Geochemical diagenetic trends during phosphorite formation – economic implications: The case of the Negev Campanian phosphorites, Southern Israel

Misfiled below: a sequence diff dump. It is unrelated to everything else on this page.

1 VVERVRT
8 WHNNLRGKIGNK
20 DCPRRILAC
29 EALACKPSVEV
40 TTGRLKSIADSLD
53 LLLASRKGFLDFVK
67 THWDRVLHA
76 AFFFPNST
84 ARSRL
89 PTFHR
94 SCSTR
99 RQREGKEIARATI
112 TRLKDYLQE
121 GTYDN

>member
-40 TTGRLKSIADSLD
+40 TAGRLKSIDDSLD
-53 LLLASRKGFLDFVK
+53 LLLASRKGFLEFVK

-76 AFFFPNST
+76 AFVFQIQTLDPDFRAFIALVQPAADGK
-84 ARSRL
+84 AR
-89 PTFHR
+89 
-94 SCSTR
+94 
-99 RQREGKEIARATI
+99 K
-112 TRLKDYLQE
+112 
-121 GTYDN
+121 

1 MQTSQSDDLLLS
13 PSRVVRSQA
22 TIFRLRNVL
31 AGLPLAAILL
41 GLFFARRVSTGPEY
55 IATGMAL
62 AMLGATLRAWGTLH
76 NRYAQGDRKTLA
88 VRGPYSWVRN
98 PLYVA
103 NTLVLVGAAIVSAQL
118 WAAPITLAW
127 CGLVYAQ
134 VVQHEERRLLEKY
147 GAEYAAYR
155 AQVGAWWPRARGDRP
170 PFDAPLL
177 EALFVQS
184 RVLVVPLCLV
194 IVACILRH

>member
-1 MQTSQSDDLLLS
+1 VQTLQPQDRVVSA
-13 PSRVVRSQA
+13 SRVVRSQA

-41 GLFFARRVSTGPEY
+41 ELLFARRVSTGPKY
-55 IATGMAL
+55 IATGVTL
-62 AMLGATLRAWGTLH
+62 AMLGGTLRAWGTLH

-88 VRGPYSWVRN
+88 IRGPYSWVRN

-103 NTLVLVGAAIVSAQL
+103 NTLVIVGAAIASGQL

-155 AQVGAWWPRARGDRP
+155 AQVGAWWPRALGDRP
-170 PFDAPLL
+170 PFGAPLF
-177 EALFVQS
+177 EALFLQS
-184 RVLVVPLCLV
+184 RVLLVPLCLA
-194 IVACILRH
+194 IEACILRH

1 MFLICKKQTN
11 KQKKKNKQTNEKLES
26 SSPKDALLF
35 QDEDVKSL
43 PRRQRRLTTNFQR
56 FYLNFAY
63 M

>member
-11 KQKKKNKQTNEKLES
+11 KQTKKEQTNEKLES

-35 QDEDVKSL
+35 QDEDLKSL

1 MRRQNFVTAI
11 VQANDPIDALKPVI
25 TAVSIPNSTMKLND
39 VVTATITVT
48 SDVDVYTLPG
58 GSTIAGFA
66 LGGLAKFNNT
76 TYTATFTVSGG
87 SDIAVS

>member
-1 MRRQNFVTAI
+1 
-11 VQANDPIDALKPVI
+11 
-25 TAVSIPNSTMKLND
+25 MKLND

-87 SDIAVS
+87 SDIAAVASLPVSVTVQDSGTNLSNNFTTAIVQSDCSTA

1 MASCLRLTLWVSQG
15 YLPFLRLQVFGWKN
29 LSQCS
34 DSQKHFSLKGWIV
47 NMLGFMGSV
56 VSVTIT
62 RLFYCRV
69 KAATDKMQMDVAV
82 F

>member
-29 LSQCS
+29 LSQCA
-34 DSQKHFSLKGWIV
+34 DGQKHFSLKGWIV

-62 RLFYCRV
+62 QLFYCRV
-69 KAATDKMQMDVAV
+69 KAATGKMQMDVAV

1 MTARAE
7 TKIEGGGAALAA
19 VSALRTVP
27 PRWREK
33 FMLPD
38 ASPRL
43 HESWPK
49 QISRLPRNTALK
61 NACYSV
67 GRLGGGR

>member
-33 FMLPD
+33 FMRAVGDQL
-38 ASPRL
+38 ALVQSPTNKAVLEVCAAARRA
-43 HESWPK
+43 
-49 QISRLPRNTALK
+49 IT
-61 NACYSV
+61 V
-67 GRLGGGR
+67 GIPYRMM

Research on the Upper Campanian (Upper Cretaceous) Negev phosphorites (Mishash Formation), based on microprobe analyses, Fourier Transform Infrared spectroscopy, wet chemistry, microtextural (Scanning Electron Microscopy) studies and mineralogical analyses, together with quantified rates of sedimentation and P accumulation, enables the chemistry of these rocks to be better constrained across the Negev area and allows their suitability for the manufacture of P fertilizers to be better determined. Two phosphorite facies are differentiated: (i) a pristine phosphorite facies of low P content, more typical of basinal sections and (ii) a reworked, granular phosphorite facies commonly enriched in P, found predominantly near palaeo-highs and forming most of the economic phosphates. The distribution of F/P2O5, CO2/F, U(IV), Cd, Zn and other trace metals (Mo, Ni, Cr, Cu, V and Y), rare-earth elements concentration, Ce and Eu anomalies and heavy rare earth elements enrichment, are controlled by these two facies. F/P2O5 in carbonate-fluorapatite is much lower (0·090 to 0·107) in the pristine than in the reworked facies (0·107 to 0·120); in addition, the lower F/P2O5 in the pristine facies is coupled with: (i) higher Cd, Zn, Mo, Ni, Cr, Cu and V concentrations; (ii) a considerably reduced (< 10%) U(IV) fraction of total U; (iii) lower rare earth elements/P2O5 and Y/P2O5 ratios; (iv) less negative Ce and Eu anomalies and lower heavy rare earth elements (Lu/La) enrichment; (v) an increase in Fe-rich smectites in the clay fraction; and (vi) presence of OH in the carbonate-fluorapatite structure. Sedimentary reworking of previously formed pristine phosphate, together with its redeposition near structural highs in more oxic bottom conditions, results in considerable diagenetic changes in the chemistry of the phosphorites, making them more suitable for economic exploitation. The results presented here provide geochemical criteria for identifying pristine phosphate in other phosphorite sequences and may help to better locate phosphate strata chemically suitable for the phosphate industry elsewhere.